American TV has slowly started experimenting beyond the standard “debut every series in September and see what sticks” model, but it’s still the case that fall is the season where the big ticket items are debuted. Similiarly, the big anime seasons tend to be spring and fall, with the winter and particularly the summer season left to left to flounder with continuing shows and one or two decent new offerings.
That was certainly the case last summer, as noted by our very tepid awards post for summer 2010. It was not the case in winter 2011, with some remarkably solid offerings including Madoka, which is still the most likely candidate for show of the year. It’s also not the case here, with some strong continuing series being equaled or bested by shows that debuted this season. Neither of us were prepared for how remarkably strong, on balance, this season’s offerings were.
It’s unfortunate that the strength of the best series of this season eclipsed some other gems. When the most competitive category is “Best Show We Didn’t Cover,” that’s a good sign that summer 2011 was a great three months for anime. And that remains true even though the second most competitive category was “Most Offensive Series.”
As bear didn’t have a chance to watch most of the summer shows, this post is written entirely by 3HM.
As winter comes, there are a lot more sniffles around the office where I work. I’ve had a sore throat the last few days, the lady in the office next to me spent the whole today clearing her throat constantly, and our office manager is once again going around telling the story of when our company was a lot smaller, and everyone in the office was sick or home with a sick child.
There are a lot of single mothers where I work, and they spend much more of their time off caring for sick children or taking them to the doctor than they take off for their own reasons. I’d never thought about it much, other than to roll my eyes at the extra work I’d have to do because one of them was home with a sick kid.
If you had asked me about it, I’d probably have agreed, purely on an intellectual basis, that being a single mother is substantially more difficult than just being single, or having another partner to help take care of children. Thinking about all the time and energy that went into taking care of you, you can kind of map that onto the average amount of free time someone who works a full-time job has on any given day, plus the additional expense of all the stuff kids need and want badly enough to whine about, and realize that working full time and being the sole caretaker of one child, let alone several, is a pretty tough job.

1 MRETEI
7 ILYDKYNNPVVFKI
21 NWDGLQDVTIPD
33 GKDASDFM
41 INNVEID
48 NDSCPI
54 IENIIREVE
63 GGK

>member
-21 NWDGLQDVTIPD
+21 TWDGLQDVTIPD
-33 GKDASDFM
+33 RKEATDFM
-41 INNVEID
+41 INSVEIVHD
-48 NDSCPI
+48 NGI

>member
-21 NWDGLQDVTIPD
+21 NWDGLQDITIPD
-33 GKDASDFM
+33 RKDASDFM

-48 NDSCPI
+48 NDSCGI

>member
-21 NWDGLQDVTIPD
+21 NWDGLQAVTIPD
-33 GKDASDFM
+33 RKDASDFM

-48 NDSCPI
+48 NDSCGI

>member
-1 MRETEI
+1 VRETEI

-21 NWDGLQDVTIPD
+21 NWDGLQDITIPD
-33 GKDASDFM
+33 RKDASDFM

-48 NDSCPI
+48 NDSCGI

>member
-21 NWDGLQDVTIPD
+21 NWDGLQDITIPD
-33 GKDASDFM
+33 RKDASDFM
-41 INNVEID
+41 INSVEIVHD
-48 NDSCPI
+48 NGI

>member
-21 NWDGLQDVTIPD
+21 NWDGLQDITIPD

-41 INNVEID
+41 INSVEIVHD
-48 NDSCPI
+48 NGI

Last time I wrote about Usagi Drop, I wrote about Daikichi’s cousin, and my discomfort with the show’s insistence that she remain in what seemed to be a demeaning and unfulfilling existence. The show’s emphasis on traditional Japanese family values has been something of a reoccurring theme so far, and it comes back again strongly here, with its most untraditional female character.
One thing interesting about watching anime is how familiar the values and ideals expressed in it often are. While watching the product of a different (and, in the case of most anime, non-mainstream) culture is one of the style’s main draws for me, most of the time when what I’ve watched has sharply contrasted with my own beliefs, it’s been because the show is unabashedly focused on the sexual desires of lonely otaku, or because it’s just terribly, terribly written.
It doesn’t often happen in drama shows, or shows that aren’t otherwise flawed in other ways that make the dissonance easy to write off. That’s part of what makes this episode so jarring.
We are all connected to the people who came before us, just like our children and grandchildren will be to us. Those ties can be weak or shallow, depending on whom they are with, but they exist nonetheless, stretching back beyond antiquity to our very first ancestors.
To me, that’s a grand, powerful thought—that all of us are folded together into the great narrative of humanity—but it’s equally true on a smaller level, as well. Because we’re also connected to our family, to the people who created us, the people who raised us, and the people whose impact has irreversibly changed our lives.
Ever since Daikichi took Rin home, he has wondered about her mother. Throughout the previous episodes, he has been slowly piecing together information on her: she’s young, not much more than a girl herself, and was apparently his grandfather’s maid, which explains where an 80-year old man would have even met someone who could have borne his child.
Eventually, he gets a name, Masako Yoshii, and phone number. Although he doubts she wants anything to do with Rin, the temptation is too great. He has to schedule a meeting with her.
Masako, it turns out, is a manga artist who finally started to get noticed right as she became pregnant with Rin. She quickly decided not to think of Rin as her daughter, but was persuaded by the father to keep the child.
Although she grew attached to Rin after giving birth, Masako quickly gave up on parenting, the huge time demands and late night meetings that are part of making manga grew too much to be both a parent and an artist.
I’d like to recant most of what I said in my previous review of Usagi Drop. After spending some time around my young cousins two weeks ago, Rin is a relatively realistic six year-old. She acts a little old for her age, but that makes sense considering she’s been fending for herself for most of her life.
I can’t blame the writers for maybe fudging things a little bit, either, since the manga (and perhaps the anime) jumps ahead in time ten years relatively early on. It makes sense that they’d want to have Daikichi have to deal with taking care of Rin before she goes into school, but needed to make her mature enough to have some of the elements of her personality she’d show later on.